With Powerful New Oil and Gas Rules, Colorado Sets Bar for Nation-leading Protections

Statement from Matthew Garrington, Senior Manager, Partnerships & Outreach

December 17, 2021
Matt McGee, (512) 691-3478, mmcgee@edf.org

(Denver, CO) Today the Colorado Air Quality Control Commission voted unanimously to adopt landmark rules limiting oil and gas methane and air pollution.

The rules will require frequent inspections for all wells, including smaller, leak-prone ones which have been shown to be responsible for an outsized share of emissions. In addition, the rules will prohibit venting of methane during maintenance activities.

“Climate change is already threatening our water supplies, fueling western wildfires, and harming our economy while air pollution levels on the Front Range can be so high it means exercising outside can put your health at risk. These problems demand bold solutions now like those the Commission adopted today.

“With these rules, Colorado again sets the bar for what nation-leading methane protections should look like. These rules will ensure every well site is inspected including the nearly 12,000 smaller, leak-prone wells that can add up to huge emissions. We applaud the Commission for adopting measures that will provide greater protections for Disproportionately Impacted Communities and those living near well sites. The rules the Commission adopted today are critical for our climate, our air, and communities.”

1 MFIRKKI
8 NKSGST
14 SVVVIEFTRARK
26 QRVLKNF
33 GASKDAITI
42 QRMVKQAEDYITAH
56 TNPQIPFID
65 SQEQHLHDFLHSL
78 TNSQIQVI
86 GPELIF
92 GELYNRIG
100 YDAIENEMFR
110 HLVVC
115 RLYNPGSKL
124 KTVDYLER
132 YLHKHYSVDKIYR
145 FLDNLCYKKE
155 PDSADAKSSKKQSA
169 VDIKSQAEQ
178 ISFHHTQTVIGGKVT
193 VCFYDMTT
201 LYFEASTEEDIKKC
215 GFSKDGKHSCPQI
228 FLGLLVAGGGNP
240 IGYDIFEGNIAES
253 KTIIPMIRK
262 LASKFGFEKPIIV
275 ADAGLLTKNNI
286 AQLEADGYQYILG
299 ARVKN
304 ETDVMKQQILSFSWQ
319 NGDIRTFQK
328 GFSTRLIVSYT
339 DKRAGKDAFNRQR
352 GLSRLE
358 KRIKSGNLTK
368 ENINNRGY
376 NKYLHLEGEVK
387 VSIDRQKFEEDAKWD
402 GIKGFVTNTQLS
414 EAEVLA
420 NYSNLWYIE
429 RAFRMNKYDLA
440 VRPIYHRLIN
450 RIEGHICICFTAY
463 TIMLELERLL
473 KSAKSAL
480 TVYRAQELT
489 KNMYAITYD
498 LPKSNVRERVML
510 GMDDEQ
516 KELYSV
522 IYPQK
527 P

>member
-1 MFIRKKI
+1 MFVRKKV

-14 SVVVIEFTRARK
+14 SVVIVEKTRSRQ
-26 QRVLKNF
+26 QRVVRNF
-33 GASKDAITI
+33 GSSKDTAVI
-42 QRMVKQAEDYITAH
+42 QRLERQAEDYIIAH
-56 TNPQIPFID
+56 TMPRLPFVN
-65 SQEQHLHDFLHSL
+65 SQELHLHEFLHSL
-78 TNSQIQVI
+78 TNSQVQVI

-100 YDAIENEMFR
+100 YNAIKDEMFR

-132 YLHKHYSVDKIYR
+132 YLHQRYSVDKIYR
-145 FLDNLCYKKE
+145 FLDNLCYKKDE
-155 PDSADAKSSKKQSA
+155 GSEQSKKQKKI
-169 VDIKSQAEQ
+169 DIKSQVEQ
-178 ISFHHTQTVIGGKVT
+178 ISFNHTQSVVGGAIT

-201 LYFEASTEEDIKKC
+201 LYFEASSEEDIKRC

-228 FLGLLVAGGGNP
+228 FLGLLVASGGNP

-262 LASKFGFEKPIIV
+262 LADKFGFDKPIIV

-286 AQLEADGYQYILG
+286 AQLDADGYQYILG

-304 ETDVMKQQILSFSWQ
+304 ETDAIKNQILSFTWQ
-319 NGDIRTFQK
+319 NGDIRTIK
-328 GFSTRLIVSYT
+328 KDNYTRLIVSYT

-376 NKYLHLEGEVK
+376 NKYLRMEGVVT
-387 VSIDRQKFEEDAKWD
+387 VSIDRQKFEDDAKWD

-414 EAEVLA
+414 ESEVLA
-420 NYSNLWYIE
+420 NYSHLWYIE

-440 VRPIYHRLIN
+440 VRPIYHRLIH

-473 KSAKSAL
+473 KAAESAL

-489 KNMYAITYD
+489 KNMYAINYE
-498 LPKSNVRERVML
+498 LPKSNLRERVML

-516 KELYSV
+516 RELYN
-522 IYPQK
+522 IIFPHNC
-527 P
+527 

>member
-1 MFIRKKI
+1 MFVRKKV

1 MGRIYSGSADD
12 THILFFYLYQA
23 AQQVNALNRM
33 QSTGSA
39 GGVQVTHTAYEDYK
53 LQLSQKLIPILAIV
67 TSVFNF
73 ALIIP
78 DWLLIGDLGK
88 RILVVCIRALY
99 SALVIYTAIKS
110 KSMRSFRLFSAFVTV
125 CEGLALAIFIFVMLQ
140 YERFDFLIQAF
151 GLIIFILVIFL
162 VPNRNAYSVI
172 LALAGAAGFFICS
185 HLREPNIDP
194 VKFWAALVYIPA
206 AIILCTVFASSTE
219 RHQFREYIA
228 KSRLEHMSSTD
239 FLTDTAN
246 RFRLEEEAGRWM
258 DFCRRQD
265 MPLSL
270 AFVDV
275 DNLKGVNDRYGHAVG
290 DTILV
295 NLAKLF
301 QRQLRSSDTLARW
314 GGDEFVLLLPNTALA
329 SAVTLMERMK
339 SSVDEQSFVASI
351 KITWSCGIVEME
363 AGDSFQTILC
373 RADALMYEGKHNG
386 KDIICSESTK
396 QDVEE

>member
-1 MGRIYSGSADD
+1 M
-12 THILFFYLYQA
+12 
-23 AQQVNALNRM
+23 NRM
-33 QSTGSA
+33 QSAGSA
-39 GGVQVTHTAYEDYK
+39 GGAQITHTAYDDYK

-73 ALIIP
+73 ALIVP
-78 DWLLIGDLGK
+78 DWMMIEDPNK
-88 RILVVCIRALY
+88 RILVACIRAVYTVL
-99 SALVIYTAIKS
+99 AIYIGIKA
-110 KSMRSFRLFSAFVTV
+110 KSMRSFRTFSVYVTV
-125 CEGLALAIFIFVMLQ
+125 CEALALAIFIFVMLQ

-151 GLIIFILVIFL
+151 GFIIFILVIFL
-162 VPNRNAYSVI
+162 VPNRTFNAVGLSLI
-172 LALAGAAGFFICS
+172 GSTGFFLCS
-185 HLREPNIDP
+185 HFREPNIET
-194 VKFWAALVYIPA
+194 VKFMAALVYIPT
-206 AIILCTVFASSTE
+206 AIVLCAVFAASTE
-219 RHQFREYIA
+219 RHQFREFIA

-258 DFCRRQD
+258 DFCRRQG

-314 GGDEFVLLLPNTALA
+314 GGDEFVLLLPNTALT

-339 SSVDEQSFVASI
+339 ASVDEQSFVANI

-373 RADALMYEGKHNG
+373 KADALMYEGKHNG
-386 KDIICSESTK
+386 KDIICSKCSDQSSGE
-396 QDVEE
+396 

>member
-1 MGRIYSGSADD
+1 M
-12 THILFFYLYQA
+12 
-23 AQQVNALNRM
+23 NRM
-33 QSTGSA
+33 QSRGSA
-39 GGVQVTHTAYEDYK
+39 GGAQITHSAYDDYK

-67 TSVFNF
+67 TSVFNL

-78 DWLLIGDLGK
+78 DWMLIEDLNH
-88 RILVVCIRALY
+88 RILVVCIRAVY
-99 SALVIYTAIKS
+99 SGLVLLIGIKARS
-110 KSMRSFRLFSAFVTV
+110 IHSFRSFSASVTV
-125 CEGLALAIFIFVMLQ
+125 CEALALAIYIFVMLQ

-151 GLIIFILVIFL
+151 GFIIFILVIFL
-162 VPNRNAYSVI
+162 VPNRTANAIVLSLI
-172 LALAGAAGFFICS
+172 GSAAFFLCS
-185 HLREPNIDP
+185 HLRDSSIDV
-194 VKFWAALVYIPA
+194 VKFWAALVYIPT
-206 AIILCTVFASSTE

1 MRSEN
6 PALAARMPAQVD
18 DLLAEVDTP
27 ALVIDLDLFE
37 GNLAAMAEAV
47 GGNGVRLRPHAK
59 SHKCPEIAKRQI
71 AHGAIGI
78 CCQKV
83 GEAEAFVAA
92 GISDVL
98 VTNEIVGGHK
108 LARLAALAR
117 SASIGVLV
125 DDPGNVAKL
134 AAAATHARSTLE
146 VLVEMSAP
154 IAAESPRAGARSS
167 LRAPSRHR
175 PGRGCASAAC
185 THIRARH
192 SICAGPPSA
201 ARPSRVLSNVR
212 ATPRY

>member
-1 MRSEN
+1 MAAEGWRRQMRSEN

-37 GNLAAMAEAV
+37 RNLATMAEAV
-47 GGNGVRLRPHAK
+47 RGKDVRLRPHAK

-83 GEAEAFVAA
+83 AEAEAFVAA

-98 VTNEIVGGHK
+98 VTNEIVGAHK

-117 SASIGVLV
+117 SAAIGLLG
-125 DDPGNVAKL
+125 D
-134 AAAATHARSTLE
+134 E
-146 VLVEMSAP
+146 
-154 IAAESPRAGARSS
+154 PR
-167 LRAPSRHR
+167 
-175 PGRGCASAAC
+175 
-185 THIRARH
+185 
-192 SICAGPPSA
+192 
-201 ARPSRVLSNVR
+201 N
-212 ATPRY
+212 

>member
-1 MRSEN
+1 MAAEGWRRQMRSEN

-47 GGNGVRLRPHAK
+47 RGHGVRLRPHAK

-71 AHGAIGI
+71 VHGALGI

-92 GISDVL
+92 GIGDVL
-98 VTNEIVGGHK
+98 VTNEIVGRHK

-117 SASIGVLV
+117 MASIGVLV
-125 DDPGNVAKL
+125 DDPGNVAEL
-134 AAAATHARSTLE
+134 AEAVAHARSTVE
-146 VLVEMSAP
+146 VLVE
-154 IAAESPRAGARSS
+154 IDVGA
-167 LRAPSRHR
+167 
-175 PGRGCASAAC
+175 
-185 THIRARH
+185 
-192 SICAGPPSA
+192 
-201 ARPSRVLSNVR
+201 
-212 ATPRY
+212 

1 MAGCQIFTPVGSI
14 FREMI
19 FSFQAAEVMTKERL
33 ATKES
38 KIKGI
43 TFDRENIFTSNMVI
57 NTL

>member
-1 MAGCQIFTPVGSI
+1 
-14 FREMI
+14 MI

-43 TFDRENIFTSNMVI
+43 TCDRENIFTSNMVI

Today’s Air Quality Control Commission rule is adopted as the Environmental Protection Agency accepts public comment through Jan. 31 on its own recently-proposed rules to reduce methane and air pollution nationwide from both new and existing oil and gas sites.

EPA’s proposed requirements are based in part on Colorado’s first-in-the-nation methane protections implemented in 2014 – including the now-outdated leak detection and repair approach that omitted inspections for smaller, leak-prone wells.

As EPA seeks to strengthen current emission standards for new wells and enact comprehensive protections for existing ones, the latest AQCC rule provides a strong benchmark for the agency.

Colorado’s newly adopted leak detection and repair program is the strongest such program in the nation.  

EDF also anticipates that the AQCC will take up future rulemakings over the next two years including additional requirements for “zero-bleed” pneumatics, additional controls for natural gas processing, and the direct measurement of emissions and verification of emission reductions to realize the goals outlined in H.B. 1266.

These new oil and gas methane rules come at a time when state officials have fallen behind in putting in place the comprehensive set of regulations necessary to meet statewide climate targets. In order to achieve the greenhouse gas emission reductions mandated by state statute, the AQCC needs to swiftly follow this rulemaking with the adoption of enforceable regulations covering all major pollution sources.

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